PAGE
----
From: Bolter, Jay David and Gromala, Diane (2003), Windows and Mirrors: Interaction Design, Digital Art, and the Myth of Transparency, Cambridge, MA: MIT Press, p.6

We don’t want our computers to disappear

June 11, 2008

“As producers and as users of digital technology, we don’t want our computers to disappear, any more than we want books, films, or paintings to disappear. As producers and as users, we often want to be aware of the medium in order to understand the experience that it is staging for us.”

From: Bolter, Jay David and Gromala, Diane (2003), Windows and Mirrors: Interaction Design, Digital Art, and the Myth of Transparency, Cambridge, MA: MIT Press, p.5

Web: Structuralists v Designers

June 11, 2008

“This was the great, almost religious difference between the Structuralists and the designers. The Structuralists were separatists, believing that form and content could and should be separated. For them, a Web site is a pipe through which content flows to the user. They opposed elaborate visual design, which they thought impeded the flow of information. The Designers, on the other hand, were unitarians, who believed that form and content could not be separated: that a Web page communicates its message through the careful interplay of words and images. For the Designers, a Web page is an experience, and they wanted complete control over it, just as they had enjoyed (more or less) complete control in print. So the Designers kept pressing for more html tags that would give them that control.”

From: Bolter, Jay David and Gromala, Diane (2003), Windows and Mirrors: Interaction Design, Digital Art, and the Myth of Transparency, Cambridge, MA: MIT Press, p.4

From: Bolter, Jay David and Gromala, Diane (2003), Windows and Mirrors: Interaction Design, Digital Art, and the Myth of Transparency, Cambridge, MA: MIT Press

Foucault: subject and power

June 11, 2008

“Though central to modern notions of individuality and liberty, it should also be noted that the word ‘subject’ also carries connotations of subjection, of being an individual constitued within or by power structures, ‘a subject of the Crown’ for example. So on the one hand this is a concept which constitutes an internal, private sense of self in individuals, but on the other it refers to the positioning of the individual within society. Michel Foucault’s work is particularly influential here, and is central to post-structuralist concepts of subjectivity. He argues that these two concepts of the subject are not contradictory but inseparable: the very rationality celebrated by enlightenment is not a universal principle, but a discourse which positions some individuals as rational but others as criminal or insane (Foucault 1989).”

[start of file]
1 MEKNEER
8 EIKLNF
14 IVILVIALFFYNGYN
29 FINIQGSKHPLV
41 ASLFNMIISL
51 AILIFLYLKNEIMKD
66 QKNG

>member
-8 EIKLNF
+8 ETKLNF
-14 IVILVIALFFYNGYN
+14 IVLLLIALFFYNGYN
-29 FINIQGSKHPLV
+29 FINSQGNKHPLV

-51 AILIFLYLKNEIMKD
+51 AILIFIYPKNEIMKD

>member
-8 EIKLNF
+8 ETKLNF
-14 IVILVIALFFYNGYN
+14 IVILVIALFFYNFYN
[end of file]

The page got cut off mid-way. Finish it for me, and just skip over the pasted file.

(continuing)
From: Lister, Martin and Dovey, Jon et.al. (2003), New Media: A Critical Introduction, London: Routledge, p.252

Society of spectacle

June 11, 2008

“In a series of epigrammatic paragraphs The Society of the Spectacle asserts that post-war capitalism has reinforced its control over the masses through the transformation of culture as a whole into a commodity. Thus the spectacle is not so much a set of particular cultural or media events and images, but characterises the entire social world today as an illusion , a separation from, or masking of, real life.”

From: Lister, Martin and Dovey, Jon et.al. (2003), New Media: A Critical Introduction, London: Routledge, p. 145

McLuhan’s history of cultures

June 11, 2008
  1. primitive culture of oral communication
  2. a iterate culture using the phonetic alphabet and handwritten script which coexisted with the oral
  3. the age of mass produced mechanical printing (The Gutenberg Galaxy)
  4. the culture of electric and electronical media (: radio, tv, computer

“Mc Luhan strives hard to show how television is a tactile medium.”
“ … new kind of primitivism, with tribal-like participation in the ‘global village’ “

From: Lister, Martin and Dovey, Jon et.al. (2003), New Media: A Critical Introduction, London: Routledge, p.75-6